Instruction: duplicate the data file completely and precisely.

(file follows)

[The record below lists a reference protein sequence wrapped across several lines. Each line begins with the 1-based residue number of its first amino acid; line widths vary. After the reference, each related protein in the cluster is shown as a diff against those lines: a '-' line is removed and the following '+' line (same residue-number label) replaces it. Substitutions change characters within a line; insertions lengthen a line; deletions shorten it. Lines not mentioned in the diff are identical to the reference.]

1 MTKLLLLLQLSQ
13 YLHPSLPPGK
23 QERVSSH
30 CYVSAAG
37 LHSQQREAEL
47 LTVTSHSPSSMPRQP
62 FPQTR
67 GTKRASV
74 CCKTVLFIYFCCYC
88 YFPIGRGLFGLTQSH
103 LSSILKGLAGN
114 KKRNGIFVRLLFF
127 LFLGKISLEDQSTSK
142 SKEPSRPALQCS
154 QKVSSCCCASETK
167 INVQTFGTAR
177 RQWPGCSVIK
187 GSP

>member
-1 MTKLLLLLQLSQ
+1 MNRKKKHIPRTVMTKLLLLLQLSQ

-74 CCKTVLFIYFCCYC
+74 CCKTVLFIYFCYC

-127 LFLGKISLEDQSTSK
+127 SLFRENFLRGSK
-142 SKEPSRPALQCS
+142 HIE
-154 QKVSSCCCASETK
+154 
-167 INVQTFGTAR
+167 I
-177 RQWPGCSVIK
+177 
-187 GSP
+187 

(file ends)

[The record below lists a reference protein sequence wrapped across several lines. Each line begins with the 1-based residue number of its first amino acid; line widths vary. After the reference, each related protein in the cluster is shown as a diff against those lines: a '-' line is removed and the following '+' line (same residue-number label) replaces it. Substitutions change characters within a line; insertions lengthen a line; deletions shorten it. Lines not mentioned in the diff are identical to the reference.]

1 MTKLLLLLQLSQ
13 YLHPSLPPGK
23 QERVSSH
30 CYVSAAG
37 LHSQQREAEL
47 LTVTSHSPSSMPRQP
62 FPQTR
67 GTKRASV
74 CCKTVLFIYFCCYC
88 YFPIGRGLFGLTQSH
103 LSSILKGLAGN
114 KKRNGIFVRLLFF
127 LFLGKISLEDQSTSK
142 SKEPSRPALQCS
154 QKVSSCCCASETK
167 INVQTFGTAR
177 RQWPGCSVIK
187 GSP

>member
-1 MTKLLLLLQLSQ
+1 MNRKKKHIPRTVMTKLLLLLQLSQ

-74 CCKTVLFIYFCCYC
+74 CCKTVLFIYFCYC

-127 LFLGKISLEDQSTSK
+127 SLFRENFLRGSK
-142 SKEPSRPALQCS
+142 HIE
-154 QKVSSCCCASETK
+154 
-167 INVQTFGTAR
+167 I
-177 RQWPGCSVIK
+177 
-187 GSP
+187 